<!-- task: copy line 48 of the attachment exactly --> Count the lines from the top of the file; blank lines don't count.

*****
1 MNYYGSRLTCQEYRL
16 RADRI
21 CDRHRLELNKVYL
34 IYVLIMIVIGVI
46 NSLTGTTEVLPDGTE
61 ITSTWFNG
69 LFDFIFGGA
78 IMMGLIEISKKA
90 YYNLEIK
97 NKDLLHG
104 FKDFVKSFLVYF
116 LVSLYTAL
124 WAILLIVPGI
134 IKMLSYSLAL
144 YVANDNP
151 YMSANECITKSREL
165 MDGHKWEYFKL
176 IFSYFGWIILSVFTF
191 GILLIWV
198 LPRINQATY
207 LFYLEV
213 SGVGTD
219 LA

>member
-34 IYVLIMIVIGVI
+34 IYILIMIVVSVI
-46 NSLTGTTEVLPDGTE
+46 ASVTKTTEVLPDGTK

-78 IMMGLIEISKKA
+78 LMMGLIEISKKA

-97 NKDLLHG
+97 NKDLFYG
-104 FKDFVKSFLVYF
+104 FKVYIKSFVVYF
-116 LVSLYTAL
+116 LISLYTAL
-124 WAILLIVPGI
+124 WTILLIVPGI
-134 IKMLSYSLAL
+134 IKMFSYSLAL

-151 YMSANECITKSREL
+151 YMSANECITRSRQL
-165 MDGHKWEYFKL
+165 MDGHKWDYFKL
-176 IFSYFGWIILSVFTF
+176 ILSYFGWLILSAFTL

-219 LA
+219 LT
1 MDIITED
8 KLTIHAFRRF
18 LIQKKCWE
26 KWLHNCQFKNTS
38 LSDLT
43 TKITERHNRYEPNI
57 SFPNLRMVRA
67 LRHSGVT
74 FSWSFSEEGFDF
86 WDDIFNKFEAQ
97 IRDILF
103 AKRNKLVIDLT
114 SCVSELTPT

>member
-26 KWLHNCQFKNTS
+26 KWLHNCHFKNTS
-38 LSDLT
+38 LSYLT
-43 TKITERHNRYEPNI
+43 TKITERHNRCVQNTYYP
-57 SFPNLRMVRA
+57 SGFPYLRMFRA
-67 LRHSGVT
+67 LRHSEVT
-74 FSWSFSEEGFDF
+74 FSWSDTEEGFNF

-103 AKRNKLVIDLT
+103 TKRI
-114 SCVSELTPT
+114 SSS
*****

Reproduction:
+219 LT